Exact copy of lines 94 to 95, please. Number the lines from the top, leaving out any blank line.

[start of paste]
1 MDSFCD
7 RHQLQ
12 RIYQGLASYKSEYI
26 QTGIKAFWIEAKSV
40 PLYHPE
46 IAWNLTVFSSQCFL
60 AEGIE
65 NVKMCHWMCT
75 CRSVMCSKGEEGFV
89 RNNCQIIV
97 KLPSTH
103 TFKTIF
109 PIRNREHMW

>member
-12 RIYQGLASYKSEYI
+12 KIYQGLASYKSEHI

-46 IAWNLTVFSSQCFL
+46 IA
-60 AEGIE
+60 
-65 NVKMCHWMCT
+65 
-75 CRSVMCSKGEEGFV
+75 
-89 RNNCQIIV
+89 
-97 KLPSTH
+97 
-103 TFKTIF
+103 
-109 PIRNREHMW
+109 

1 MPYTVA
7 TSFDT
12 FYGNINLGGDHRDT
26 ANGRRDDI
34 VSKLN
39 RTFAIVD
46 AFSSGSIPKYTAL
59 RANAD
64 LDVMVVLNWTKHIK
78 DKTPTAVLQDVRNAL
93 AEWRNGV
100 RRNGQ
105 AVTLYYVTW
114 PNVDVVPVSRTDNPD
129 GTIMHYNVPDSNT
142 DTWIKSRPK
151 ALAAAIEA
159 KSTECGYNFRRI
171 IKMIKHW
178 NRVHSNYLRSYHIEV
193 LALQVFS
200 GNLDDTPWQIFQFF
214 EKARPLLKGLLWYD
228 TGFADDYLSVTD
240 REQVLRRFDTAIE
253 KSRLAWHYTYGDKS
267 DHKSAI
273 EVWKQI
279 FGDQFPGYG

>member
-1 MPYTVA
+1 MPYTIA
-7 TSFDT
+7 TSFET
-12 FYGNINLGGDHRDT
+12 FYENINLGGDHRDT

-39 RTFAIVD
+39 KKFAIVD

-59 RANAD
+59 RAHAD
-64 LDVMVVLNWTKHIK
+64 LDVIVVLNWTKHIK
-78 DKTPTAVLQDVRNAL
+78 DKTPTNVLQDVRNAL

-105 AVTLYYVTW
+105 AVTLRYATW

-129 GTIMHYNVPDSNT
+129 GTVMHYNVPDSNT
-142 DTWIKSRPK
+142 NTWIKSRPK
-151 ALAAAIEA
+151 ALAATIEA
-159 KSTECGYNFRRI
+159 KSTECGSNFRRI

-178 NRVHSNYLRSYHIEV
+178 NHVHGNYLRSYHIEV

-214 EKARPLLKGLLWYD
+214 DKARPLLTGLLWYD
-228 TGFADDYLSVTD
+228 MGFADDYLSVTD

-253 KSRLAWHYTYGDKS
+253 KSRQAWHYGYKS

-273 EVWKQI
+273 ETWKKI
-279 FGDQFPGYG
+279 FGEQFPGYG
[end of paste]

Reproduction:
+253 KSRQAWHYGYKS

-273 EVWKQI